Thursday, April 30, 2009
Come listen to authors from the Online Writing: The Best of the First Ten Years anthology at the prelaunch at KGB Bar in NYC on Friday, May 22, 2009, from 7:00-9:00 PM.
Readers include co-editor Kim Chinquee, Anthony Tognazzini, Holly Tavel, Carol Novak, Susan Henderson, and Christine Boyka Kluge.
The anthology is edited by Doug Martin and Kim Chinquee, with an introduction by Brian Evenson. It's published by Snowvigate Press, Inc. and is arriving SOON!
It should be an exhilarating spring night! I look forward to seeing you there.
The photograph was taken at Ward Pound Ridge Reservation in Cross River, NY on 4/24/09. Click on image to enlarge.
Monday, April 27, 2009
Join North Salem poet Christine Boyka Kluge for an easy literary walking tour of the reservation's wildflowers and awakening landscape. At stops along the way, hear poems that mirror or speak to the natural setting. If inspired, share a quote or brief poem of your own that reflects the season.
1:00 PM on Saturday, May 9, 2009
Trailside Nature Museum
Ward Pound Ridge Reservation
Routes 35 & 121 South
Cross River, New York
Free to the public (parking fee)
Sponsored by Friends of Trailside and Ward Pound Ridge Reservation with additional funding by Poets & Writers, Inc. using public funds from the NYS Council on the Arts, a state agency.
On Friday, I visited the reservation to see what wildflowers and plants were up. In the Luquer-Marble Wildflower Garden, I was treated to trillium (see photo), lungwort, periwinkle, trout lily, skunk cabbage, daffodils, may apple, etc. Beautiful. As a bonus, the magnolia in front of the Trailside Museum was aglow with huge magenta and white blooms. I'm having a great time collecting writing to parallel nature's show: "The force that through the green fuse drives the flower" (Dylan Thomas), "Trillium" (Louise Gluck), "Little Lion Face" (May Swenson), etc. Everything is happening fast: popping, unfurling, blossoming. By the 9th it should be glorious. We'll meet rain or shine at the museum. The relaxed literary walking tour should last about 1 1/2 hours. Or however long poetry and the natural setting captivate us. It's Mother's Day weekend -- bring your mom! Or let her bring you. I look forward to seeing you there.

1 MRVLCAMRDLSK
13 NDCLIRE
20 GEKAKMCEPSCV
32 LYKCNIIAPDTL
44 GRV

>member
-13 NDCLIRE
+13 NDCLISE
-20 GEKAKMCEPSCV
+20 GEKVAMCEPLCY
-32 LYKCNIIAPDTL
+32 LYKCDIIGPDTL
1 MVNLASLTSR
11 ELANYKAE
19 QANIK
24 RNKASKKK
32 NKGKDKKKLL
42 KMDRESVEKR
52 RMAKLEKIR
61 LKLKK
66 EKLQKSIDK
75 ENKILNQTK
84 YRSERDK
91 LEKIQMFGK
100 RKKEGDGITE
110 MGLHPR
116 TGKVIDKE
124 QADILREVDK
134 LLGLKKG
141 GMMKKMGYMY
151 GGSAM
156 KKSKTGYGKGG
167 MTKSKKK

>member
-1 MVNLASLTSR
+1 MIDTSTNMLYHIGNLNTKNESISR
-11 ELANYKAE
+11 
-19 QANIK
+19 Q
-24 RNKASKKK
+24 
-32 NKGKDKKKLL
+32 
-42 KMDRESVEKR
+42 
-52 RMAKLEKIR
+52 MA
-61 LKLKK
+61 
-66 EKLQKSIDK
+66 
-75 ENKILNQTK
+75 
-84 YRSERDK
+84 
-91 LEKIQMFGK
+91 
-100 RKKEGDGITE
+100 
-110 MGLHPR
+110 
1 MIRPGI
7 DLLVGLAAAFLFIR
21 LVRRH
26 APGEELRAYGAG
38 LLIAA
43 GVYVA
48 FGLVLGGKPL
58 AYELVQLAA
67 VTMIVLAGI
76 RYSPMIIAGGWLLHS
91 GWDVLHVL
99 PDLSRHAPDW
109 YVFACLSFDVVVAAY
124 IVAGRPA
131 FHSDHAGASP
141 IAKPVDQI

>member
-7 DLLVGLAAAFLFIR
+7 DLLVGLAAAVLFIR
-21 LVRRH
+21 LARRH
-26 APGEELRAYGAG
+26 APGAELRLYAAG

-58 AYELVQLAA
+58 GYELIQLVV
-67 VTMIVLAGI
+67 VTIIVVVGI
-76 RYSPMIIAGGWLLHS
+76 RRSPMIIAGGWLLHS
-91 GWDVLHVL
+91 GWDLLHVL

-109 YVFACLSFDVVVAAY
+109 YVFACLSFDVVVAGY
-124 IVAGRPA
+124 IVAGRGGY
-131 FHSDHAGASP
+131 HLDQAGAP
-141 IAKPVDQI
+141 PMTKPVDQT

The photo of trillium was taken 4/24/09 in the Luquer-Marble Wildflower Garden.
Tuesday, April 21, 2009
-- Brooks Atkinson
And, I find, while looking through the extra eye of the camera, that I flinch with sweet shock at the other worlds revealed. I take delight in that deep focus, that revelation, that unfurling.
Follow the advice of Goethe:
Every day look at a beautiful picture, read a beautiful poem, listen to some beautiful music, and if possible, say some reasonable thing.
Both quotes came from The Harper Book of Quotations, edited by Robert I. Fitzhenry, HarperPerennial, 1993, pages 345 and 344 respectively. The photo of the fern was taken last spring at The New York Botanical Garden, Bronx, NY.
Wednesday, April 15, 2009
For your reading pleasure, I've retyped "Sending You," a beautiful poem by Ray Gonzalez from his book, Consideration of the Guitar:
I am sending you a piece of sycamore bark.
-- Paul Celan
I am sending you the shadow from
my cottonwood tree, making sure
it extends over the river to reach you.
I include the leaves in my mother’s hair,
the brittle flashes of brown that
stuck to her at my birth.
I am giving you the roots from
excavated ground, their arms
reaching as far as the stone wall
where my fathers scrawled their names.
I have not forgotten the mud
from their swollen feet, rain
washing it off their labor, carrying it
beyond the storm to dry at your door.
I am delivering a cloud floating
in the sky as a memory that will
find you on the other side, passing
you flowers that grew on the earth,
their seeds the touch you needed
when you were the source of love.
I am mailing you a letter, my words you heard
when you were the sunlight that came and went,
transferring your fire into me
in the same way it burned you.
I am sending a piece of those ashes.
They spell my name as they fall into the canyon
washed out by the river, the shadow of my
cottonwood moving in the direction I came.
-- Ray Gonzalez
This poem was reprinted here with the permission of the author, Ray Gonzalez. It appears on page 16 of Consideration of the Guitar: New and Selected Poems, BOA Editions, 2005.